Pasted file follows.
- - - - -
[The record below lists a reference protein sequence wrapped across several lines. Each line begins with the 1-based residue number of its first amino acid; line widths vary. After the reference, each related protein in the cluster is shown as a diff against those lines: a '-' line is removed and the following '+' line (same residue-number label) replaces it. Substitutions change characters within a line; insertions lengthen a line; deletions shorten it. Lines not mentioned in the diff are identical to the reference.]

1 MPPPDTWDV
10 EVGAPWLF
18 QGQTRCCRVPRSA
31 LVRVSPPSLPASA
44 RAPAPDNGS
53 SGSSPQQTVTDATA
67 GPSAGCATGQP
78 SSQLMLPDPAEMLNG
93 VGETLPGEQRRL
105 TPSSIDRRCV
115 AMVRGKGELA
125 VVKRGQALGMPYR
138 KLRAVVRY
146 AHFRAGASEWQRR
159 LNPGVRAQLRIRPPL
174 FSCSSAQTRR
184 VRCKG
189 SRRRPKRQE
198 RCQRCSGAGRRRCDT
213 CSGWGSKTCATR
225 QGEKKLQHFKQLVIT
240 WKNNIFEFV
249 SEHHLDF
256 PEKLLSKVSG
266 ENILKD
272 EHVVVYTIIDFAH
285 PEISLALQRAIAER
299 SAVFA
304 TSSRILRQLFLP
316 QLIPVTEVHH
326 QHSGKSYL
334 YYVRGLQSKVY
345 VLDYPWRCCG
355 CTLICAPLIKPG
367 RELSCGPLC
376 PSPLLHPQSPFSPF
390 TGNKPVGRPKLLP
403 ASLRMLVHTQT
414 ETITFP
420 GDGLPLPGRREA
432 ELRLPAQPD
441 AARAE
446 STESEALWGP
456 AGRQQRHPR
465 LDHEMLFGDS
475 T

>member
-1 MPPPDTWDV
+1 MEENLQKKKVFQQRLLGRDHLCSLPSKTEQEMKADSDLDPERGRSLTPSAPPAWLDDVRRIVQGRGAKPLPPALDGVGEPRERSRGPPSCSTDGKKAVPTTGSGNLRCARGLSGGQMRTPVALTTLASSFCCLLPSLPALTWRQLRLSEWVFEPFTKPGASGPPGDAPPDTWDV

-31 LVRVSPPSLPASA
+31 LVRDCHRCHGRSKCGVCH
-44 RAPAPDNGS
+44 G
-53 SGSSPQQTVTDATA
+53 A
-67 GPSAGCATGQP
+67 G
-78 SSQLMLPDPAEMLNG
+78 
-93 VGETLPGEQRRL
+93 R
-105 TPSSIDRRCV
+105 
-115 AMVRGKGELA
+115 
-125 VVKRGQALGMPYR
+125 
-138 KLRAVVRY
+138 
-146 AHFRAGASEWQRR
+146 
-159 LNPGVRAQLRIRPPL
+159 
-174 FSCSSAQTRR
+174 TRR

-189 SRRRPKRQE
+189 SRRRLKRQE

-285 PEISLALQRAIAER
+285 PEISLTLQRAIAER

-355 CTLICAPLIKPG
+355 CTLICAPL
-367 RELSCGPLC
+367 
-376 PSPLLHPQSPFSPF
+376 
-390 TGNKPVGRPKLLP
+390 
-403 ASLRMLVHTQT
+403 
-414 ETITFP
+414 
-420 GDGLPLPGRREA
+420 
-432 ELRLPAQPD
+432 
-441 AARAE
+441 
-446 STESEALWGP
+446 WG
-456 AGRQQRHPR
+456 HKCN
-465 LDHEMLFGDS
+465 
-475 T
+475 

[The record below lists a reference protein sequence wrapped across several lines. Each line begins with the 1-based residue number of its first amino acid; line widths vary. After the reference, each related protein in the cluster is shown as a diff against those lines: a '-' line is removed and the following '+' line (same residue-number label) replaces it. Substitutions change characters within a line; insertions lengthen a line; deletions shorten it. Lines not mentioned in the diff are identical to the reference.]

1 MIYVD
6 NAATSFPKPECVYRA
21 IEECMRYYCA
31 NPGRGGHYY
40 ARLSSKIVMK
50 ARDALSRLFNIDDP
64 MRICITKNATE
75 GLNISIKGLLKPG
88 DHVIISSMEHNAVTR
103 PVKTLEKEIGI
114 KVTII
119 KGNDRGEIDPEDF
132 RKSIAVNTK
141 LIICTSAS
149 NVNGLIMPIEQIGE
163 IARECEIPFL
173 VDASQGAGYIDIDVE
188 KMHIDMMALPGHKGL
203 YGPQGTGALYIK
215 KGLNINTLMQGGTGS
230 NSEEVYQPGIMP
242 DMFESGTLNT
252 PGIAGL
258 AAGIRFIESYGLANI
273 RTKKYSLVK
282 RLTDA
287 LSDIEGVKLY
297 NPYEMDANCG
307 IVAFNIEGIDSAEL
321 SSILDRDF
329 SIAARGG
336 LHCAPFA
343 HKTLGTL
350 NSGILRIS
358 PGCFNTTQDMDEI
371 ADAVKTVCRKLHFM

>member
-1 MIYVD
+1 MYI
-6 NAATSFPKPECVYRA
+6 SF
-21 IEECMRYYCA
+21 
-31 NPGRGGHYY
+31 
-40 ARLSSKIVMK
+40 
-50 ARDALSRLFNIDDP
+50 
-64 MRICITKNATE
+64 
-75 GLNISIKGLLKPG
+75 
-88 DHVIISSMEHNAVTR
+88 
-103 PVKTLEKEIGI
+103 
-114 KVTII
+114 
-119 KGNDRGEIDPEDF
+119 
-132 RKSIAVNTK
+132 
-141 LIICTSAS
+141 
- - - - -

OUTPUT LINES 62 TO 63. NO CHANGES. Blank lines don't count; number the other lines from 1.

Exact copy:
+93 R
-105 TPSSIDRRCV